A Conditioned Condition

So I noticed the other day that hair conditioner bottles are always upside down. Unlike shampoo bottles. In the sense that their caps are on the  bottom end of the bottle rather than on the top.

Rather like standing on your head…

up, down, up, up, down, up...

It’s funny how I did not really notice this before. I mean, conditioner bottles are as common as…shampoo or soap for me. Even toothpaste. Just another bottle/tube lying around in the bathroom, the contents of which I use on a very regular basis. So I mean, I see them all the time. But it really just hit me. Like that shampoo bottle hit my toe the other day while I was taking a shower.

Okay okay, moving on and being politically correct, I won’t categorize all conditioner bottles as upside down. Because sweeping generalized statements, regardless of the subject, do not carry much weight. Or should not carry much weight, if any at all, but this is a whole other argument.

This stand-on-head phenomenon is not specific to conditioner bottles only. Creams. Lotions. Face-washes. Scrubs. Too many other make-up related stuff to actually think about and list down come in such packaging. You get the point.

And now I wonder why the situation is as it is.

Who came up with this idea? Why and how did it become such a norm that we don’t even notice? It can’t just be a marketing gimmick. ‘Cause we buy and use upright bottles of goo, don’t we?

Maybe they are conditioned this way, if you know what I mean.

Or maybe, they are this way for us to be able to determine which bottle is which when we grab for one when taking a shower and our eyes are closed due to the water cascading down and all that jazz.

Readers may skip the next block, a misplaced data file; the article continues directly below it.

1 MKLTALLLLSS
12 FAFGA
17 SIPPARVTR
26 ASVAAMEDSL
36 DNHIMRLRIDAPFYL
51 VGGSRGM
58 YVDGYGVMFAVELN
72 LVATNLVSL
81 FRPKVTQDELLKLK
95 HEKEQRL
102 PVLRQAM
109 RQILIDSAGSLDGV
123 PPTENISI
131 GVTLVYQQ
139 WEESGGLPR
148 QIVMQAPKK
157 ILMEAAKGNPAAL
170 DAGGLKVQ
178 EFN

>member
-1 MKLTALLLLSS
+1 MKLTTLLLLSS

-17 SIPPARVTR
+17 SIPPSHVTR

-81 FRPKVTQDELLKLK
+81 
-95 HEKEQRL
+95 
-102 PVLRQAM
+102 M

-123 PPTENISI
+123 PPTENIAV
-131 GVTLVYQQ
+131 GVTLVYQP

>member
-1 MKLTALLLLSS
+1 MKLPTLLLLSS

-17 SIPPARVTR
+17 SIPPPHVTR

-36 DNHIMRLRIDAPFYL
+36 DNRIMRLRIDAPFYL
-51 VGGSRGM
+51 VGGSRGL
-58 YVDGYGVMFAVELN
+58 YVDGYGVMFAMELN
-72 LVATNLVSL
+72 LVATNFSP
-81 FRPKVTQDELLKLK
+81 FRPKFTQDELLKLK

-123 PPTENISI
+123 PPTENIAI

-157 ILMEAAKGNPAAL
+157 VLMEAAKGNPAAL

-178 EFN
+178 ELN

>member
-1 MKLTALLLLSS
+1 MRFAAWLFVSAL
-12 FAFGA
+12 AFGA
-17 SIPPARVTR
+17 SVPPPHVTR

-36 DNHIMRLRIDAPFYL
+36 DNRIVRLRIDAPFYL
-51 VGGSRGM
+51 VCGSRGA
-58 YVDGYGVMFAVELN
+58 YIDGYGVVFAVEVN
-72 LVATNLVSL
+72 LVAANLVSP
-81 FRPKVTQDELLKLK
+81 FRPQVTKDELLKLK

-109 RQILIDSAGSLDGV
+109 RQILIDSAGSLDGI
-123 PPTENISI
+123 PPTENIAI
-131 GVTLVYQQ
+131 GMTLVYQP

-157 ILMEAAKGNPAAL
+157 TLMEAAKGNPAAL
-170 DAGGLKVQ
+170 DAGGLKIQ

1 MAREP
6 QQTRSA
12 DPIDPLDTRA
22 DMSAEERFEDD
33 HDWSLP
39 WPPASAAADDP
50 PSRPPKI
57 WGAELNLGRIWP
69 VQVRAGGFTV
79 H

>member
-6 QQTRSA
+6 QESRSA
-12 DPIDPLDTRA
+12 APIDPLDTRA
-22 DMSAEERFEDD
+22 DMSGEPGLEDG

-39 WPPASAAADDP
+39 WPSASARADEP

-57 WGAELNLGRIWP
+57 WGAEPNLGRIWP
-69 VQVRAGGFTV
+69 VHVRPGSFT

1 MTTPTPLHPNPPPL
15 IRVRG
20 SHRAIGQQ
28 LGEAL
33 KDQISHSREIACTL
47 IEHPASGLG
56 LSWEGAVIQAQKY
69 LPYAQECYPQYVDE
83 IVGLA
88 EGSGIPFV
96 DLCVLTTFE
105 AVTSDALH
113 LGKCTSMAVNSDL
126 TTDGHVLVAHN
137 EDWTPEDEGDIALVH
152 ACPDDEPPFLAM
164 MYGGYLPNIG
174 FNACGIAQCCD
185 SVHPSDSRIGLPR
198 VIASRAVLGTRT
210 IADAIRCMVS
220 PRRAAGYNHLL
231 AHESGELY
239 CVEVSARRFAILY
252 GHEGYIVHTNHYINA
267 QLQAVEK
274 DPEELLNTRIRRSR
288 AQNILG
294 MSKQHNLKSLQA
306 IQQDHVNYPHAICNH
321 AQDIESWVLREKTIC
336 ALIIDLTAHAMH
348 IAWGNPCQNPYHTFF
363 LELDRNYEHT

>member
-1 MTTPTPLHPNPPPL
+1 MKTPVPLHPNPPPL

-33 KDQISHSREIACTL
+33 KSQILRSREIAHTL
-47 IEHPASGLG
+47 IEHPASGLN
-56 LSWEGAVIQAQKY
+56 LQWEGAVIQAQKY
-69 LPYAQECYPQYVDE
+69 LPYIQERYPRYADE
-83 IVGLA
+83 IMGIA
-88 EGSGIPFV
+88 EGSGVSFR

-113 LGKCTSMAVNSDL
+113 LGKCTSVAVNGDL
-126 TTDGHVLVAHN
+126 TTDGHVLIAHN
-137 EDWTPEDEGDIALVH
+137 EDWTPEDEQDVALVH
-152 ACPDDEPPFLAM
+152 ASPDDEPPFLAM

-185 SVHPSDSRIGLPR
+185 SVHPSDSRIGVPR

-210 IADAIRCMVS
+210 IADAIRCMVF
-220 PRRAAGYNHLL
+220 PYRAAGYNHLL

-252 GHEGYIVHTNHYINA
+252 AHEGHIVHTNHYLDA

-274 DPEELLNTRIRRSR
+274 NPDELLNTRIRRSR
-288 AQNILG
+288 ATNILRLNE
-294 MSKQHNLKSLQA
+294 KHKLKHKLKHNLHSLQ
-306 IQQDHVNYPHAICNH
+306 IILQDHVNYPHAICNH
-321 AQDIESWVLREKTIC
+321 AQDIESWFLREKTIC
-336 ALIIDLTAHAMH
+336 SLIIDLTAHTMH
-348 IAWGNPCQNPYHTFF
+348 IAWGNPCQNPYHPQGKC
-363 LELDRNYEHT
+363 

Or maybe – just maybe – all the “upright” products have gotten the wrong end of the “opening”.

Chicken and egg, folks; chicken and egg.

In any case, my hair is always soft and smooth! 🙂


2 thoughts on “A Conditioned Condition

  1. Interesting point! Something not many of us notice.

    A scientist might draw your attention to the difference in viscosities (ugh!). Shampoo conditioners typically have higher viscosities than shampoos and so the tubes have to be upside down, for the fluid to flow out easily. Ergonomic considerations in life.

    Consumers are a quirky lot. We tend to associate thickish fluid-y shampoos with ‘efficiency’, even though a watery shampoo would do the exact same job! If you look closely at the conditioner, you’ll find an ingredient Quaternium…which contributes to the conditioner’s thickness.

    For a couple of ingredients, we offer to pay twice the amount!

    Its probably common manufacturer practise, apart from the viscosity thing.


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